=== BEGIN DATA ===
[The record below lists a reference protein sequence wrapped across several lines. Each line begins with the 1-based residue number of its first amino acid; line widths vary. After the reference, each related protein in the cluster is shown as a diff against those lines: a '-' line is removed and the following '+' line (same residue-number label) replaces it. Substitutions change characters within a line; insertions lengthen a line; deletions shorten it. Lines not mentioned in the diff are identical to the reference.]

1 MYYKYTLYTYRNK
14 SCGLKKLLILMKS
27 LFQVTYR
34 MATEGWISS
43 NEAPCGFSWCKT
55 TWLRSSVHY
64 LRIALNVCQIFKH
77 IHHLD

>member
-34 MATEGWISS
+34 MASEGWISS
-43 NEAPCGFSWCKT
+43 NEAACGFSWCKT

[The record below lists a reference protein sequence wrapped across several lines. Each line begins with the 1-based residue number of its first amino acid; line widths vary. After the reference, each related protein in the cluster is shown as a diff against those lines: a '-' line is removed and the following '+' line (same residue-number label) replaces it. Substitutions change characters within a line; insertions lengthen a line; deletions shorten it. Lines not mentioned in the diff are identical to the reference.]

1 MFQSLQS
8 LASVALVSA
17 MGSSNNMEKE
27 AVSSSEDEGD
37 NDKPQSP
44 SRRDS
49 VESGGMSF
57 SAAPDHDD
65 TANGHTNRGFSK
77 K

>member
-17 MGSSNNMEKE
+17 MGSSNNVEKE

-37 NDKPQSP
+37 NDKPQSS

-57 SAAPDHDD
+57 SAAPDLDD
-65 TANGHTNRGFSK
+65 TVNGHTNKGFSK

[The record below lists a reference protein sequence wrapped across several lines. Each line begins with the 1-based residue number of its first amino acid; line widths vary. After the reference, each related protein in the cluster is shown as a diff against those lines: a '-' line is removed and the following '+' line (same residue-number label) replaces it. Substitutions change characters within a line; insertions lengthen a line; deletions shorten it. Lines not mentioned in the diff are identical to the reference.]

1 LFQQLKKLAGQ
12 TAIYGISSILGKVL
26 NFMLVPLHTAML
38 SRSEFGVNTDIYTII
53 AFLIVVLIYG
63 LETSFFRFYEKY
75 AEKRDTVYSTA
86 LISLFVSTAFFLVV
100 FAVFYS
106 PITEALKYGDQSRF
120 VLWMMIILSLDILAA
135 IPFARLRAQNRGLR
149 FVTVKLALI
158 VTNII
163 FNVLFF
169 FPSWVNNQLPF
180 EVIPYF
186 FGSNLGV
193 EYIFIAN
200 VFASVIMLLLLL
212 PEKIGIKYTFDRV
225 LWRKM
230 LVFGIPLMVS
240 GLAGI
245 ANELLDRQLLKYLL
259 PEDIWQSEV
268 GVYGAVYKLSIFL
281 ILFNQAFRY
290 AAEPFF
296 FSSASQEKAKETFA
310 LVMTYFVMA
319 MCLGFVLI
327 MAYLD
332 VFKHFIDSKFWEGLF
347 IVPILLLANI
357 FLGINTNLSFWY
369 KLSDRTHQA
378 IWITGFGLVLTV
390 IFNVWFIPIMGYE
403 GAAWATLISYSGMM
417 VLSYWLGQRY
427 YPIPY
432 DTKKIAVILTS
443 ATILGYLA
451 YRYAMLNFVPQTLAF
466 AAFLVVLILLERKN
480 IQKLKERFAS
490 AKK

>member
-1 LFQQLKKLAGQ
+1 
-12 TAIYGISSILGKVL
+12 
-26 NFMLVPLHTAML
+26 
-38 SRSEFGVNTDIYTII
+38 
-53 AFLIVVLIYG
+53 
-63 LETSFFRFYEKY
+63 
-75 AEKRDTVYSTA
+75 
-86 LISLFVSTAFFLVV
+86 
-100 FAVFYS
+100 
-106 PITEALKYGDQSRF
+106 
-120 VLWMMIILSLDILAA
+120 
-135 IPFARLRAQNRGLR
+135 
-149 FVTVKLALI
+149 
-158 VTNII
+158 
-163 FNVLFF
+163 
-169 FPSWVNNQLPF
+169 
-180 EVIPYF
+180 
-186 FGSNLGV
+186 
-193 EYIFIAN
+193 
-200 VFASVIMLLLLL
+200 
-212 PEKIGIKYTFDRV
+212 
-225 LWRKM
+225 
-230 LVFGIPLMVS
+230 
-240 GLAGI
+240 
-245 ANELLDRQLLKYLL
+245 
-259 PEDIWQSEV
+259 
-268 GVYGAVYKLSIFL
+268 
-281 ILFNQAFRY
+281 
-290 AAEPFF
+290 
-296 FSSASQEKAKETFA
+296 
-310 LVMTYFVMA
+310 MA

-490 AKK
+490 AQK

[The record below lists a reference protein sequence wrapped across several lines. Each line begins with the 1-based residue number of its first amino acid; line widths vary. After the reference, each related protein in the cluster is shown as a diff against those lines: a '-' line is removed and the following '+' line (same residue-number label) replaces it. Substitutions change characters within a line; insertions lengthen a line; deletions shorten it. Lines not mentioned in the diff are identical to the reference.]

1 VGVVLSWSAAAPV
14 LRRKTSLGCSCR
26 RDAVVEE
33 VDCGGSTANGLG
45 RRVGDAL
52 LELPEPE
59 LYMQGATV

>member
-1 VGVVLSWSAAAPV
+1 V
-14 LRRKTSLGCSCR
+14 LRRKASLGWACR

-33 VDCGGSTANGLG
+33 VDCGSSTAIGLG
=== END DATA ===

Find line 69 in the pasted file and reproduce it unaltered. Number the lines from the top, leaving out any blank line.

332 VFKHFIDSKFWEGLF